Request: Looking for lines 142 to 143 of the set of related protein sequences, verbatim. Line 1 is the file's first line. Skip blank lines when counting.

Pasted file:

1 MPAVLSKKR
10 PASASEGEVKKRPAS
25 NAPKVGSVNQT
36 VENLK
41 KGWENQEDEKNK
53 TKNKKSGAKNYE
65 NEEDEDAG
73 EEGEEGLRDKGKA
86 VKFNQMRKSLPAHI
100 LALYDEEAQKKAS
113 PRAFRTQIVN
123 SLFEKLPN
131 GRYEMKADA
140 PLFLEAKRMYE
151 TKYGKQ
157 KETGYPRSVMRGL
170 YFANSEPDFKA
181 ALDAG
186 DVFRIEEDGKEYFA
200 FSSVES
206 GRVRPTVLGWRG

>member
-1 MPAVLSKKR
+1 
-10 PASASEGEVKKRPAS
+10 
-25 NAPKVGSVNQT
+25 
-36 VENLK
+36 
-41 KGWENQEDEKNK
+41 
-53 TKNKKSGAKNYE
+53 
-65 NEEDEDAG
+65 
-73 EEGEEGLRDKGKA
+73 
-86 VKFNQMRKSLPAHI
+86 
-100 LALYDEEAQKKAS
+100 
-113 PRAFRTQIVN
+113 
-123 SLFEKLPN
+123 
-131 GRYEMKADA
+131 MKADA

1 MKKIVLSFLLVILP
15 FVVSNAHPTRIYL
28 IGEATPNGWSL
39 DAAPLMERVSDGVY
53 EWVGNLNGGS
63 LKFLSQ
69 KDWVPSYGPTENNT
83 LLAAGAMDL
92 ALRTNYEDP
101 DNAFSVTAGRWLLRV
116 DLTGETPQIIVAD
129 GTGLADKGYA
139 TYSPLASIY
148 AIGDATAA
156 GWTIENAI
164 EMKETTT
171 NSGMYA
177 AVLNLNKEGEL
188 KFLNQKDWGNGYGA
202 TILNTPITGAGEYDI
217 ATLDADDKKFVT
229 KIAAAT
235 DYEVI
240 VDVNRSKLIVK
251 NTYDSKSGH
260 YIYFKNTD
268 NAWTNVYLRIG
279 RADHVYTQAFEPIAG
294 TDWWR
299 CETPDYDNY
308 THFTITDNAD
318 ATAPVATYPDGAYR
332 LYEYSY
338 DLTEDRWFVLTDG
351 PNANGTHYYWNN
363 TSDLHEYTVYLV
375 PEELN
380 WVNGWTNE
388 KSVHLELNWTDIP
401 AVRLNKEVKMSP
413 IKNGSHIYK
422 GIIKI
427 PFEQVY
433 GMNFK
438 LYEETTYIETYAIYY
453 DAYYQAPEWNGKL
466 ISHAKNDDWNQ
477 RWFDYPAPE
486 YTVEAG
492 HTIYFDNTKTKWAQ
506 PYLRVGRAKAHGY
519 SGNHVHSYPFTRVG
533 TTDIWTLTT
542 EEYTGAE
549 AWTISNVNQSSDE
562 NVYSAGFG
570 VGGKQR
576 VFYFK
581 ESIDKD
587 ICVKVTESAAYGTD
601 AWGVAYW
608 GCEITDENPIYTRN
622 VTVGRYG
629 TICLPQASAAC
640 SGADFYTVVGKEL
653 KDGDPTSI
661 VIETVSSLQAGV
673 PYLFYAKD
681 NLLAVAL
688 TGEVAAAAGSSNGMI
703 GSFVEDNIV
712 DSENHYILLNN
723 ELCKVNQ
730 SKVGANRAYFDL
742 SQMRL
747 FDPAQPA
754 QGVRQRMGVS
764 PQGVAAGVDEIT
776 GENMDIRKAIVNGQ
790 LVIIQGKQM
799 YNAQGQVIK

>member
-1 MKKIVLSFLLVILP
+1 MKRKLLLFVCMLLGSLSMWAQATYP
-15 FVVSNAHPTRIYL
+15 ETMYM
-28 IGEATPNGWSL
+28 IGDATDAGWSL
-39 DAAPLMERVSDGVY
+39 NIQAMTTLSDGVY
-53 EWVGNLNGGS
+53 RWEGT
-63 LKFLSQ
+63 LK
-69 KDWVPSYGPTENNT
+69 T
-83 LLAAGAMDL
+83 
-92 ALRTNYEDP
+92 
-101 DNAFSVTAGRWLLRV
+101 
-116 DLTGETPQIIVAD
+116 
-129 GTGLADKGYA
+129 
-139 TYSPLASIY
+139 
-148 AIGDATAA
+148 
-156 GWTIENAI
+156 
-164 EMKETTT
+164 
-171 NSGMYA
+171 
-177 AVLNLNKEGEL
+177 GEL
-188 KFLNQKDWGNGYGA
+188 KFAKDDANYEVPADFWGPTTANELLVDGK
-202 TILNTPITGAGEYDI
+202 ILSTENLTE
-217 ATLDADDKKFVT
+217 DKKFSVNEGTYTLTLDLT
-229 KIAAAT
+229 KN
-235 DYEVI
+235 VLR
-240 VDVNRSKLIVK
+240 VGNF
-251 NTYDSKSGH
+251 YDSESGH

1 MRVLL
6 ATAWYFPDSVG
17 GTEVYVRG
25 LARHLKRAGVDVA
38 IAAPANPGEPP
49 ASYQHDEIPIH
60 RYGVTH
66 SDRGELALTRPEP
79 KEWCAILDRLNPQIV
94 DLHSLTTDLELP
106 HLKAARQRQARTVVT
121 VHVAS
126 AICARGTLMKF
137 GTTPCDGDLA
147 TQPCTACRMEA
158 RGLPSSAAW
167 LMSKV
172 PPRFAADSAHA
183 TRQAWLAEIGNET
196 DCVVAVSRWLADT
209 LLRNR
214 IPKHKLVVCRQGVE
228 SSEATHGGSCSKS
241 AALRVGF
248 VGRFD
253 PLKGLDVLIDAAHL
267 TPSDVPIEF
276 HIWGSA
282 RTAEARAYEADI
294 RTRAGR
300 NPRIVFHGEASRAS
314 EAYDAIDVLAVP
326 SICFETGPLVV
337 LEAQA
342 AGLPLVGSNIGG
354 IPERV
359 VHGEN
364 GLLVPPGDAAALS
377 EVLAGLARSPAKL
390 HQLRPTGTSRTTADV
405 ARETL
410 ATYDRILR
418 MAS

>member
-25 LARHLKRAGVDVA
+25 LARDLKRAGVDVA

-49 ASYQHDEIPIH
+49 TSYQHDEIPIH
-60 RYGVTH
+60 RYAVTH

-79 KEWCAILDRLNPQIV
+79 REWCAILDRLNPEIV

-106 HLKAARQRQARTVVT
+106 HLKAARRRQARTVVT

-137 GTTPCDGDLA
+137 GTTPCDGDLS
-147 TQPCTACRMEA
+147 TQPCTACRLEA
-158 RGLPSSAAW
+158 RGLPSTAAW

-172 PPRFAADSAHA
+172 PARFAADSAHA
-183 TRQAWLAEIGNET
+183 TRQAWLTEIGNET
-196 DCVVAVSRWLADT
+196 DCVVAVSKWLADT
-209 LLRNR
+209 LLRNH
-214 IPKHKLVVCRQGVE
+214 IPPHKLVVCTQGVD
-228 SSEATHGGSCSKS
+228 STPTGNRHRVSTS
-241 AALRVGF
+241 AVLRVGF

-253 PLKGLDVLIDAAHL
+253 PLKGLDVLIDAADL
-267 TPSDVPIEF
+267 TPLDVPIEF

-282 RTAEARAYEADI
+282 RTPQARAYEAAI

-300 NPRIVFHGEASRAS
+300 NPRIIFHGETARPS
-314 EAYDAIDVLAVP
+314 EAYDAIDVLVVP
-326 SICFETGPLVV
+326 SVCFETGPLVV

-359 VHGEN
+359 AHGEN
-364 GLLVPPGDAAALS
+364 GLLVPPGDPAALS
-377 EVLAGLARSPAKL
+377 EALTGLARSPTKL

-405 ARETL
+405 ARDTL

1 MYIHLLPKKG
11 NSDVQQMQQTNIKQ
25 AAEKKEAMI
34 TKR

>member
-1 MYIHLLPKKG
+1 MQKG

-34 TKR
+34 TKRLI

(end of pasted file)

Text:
+63 LK
-69 KDWVPSYGPTENNT